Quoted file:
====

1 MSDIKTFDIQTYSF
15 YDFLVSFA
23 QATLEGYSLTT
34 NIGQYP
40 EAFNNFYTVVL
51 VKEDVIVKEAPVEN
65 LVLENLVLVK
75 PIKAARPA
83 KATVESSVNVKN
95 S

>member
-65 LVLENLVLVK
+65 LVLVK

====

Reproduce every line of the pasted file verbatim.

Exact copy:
1 MSDIKTFDIQTYSF
15 YDFLVSFA
23 QATLEGYSLTT
34 NIGQYP
40 EAFNNFYTVVL
51 VKEDVIVKEAPVEN
65 LVLENLVLVK
75 PIKAARPA
83 KATVESSVNVKN
95 S

>member
-65 LVLENLVLVK
+65 LVLVK